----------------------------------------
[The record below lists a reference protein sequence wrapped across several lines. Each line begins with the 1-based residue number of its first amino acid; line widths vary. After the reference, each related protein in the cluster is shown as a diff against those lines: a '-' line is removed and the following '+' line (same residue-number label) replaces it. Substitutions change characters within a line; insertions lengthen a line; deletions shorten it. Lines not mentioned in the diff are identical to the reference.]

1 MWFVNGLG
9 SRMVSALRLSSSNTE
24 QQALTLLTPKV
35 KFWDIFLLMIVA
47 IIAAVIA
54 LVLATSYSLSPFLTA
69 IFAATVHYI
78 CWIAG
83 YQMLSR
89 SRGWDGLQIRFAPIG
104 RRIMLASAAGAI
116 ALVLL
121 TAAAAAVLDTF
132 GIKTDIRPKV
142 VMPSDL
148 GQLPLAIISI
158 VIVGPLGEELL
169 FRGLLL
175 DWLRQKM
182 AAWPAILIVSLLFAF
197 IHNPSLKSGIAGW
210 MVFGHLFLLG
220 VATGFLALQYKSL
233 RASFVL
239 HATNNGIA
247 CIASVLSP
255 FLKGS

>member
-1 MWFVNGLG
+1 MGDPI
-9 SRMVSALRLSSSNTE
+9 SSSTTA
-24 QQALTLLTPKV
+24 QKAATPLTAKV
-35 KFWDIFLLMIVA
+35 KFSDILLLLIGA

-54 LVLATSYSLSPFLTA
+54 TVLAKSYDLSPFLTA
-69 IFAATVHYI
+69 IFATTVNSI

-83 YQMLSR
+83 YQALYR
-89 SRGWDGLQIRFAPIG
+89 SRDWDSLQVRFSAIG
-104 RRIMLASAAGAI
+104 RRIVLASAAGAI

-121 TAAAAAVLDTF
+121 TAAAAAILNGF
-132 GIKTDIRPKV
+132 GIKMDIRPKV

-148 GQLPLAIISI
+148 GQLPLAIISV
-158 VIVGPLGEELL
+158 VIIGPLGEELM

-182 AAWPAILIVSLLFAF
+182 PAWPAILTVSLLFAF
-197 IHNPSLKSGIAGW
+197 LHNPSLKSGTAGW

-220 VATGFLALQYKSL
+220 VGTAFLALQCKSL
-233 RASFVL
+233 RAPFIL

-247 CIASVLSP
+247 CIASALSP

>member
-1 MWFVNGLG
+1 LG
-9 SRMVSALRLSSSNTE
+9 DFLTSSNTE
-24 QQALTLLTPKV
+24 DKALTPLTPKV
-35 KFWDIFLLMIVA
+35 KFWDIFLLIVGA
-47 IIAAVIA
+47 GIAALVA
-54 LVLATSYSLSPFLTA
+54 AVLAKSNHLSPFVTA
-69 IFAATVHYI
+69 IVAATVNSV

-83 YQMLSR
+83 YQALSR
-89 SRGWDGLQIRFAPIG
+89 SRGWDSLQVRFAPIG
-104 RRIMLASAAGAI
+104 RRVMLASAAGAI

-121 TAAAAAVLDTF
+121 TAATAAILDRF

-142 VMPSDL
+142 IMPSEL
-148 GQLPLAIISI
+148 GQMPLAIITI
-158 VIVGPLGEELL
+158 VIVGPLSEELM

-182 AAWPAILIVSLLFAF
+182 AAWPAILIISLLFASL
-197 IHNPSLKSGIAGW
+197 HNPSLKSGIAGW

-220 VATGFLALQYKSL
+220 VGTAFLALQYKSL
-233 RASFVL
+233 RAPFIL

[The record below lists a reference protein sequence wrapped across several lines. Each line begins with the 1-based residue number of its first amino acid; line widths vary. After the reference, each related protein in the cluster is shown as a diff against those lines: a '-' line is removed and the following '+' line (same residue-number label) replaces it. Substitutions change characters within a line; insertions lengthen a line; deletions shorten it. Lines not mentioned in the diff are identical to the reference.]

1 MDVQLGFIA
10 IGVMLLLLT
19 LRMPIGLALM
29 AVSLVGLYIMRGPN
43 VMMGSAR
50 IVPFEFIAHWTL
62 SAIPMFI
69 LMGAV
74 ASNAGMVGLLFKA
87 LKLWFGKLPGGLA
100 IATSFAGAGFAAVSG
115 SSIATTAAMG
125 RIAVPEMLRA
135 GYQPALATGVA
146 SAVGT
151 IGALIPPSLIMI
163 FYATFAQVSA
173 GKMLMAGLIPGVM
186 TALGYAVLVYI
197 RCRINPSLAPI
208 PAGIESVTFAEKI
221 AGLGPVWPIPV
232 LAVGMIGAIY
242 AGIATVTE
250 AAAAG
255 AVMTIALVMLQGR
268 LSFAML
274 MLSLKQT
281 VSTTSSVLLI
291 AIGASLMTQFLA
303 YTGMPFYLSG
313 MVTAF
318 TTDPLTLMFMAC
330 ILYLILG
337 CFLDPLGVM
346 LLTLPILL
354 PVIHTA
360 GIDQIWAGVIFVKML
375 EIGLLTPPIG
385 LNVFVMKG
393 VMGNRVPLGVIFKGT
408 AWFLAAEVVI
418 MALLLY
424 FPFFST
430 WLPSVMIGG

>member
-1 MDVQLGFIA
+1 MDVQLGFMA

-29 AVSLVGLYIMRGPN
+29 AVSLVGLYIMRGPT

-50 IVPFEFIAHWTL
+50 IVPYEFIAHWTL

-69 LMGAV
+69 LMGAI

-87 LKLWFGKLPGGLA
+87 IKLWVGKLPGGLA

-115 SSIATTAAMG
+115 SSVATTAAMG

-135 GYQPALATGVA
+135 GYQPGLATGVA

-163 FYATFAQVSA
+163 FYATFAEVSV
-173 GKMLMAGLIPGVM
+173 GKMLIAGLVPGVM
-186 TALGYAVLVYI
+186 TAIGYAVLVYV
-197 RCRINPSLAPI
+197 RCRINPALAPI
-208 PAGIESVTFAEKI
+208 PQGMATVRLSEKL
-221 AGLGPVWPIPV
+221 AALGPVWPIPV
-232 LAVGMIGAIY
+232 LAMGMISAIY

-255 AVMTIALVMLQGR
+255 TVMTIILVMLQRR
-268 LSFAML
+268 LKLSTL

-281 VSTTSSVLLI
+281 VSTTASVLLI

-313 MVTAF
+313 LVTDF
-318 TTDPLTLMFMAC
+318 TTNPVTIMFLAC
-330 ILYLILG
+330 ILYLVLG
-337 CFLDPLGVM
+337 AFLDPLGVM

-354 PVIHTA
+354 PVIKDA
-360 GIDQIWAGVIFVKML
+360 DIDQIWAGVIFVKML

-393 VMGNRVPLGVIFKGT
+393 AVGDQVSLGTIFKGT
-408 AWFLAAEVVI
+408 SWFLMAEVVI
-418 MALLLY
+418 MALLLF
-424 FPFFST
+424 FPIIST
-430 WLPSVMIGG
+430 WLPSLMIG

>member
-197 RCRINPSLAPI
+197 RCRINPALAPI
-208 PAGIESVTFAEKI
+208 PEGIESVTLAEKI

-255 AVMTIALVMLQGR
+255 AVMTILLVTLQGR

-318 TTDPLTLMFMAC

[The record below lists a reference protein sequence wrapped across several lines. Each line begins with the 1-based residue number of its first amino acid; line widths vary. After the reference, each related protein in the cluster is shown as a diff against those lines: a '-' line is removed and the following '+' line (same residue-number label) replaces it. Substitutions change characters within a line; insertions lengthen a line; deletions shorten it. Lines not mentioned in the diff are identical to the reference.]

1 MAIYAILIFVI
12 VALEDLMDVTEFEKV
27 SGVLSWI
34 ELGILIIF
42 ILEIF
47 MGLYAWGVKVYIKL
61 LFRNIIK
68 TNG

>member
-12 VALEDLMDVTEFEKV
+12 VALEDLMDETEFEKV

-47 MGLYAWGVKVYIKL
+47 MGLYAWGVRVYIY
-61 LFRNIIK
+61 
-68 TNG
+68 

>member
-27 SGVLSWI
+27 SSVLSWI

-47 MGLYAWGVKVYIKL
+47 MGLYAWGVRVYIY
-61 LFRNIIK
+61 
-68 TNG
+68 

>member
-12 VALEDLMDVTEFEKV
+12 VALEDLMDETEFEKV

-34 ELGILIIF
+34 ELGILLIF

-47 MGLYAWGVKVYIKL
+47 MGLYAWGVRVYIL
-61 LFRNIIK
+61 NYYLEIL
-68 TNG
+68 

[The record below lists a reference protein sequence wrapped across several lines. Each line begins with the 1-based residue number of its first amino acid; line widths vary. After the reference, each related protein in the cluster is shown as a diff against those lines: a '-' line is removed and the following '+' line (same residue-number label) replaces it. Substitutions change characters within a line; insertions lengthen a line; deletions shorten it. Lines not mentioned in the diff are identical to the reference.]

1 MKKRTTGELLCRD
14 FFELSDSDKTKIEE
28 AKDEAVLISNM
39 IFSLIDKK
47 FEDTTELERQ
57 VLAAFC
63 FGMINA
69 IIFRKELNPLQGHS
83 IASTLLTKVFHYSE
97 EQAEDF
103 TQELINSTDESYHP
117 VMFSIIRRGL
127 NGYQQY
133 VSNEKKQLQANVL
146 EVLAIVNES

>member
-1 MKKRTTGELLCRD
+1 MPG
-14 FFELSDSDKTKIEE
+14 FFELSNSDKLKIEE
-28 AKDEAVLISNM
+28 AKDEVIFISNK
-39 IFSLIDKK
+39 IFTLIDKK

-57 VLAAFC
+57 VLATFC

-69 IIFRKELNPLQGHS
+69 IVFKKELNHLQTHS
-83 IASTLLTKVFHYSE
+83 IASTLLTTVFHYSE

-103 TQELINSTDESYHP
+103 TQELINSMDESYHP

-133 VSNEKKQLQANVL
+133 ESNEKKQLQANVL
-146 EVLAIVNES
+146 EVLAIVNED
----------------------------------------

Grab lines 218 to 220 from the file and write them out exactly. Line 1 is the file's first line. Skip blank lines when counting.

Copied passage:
34 ELGILIIF
42 ILEIF
47 MGLYAWGVKVYIKL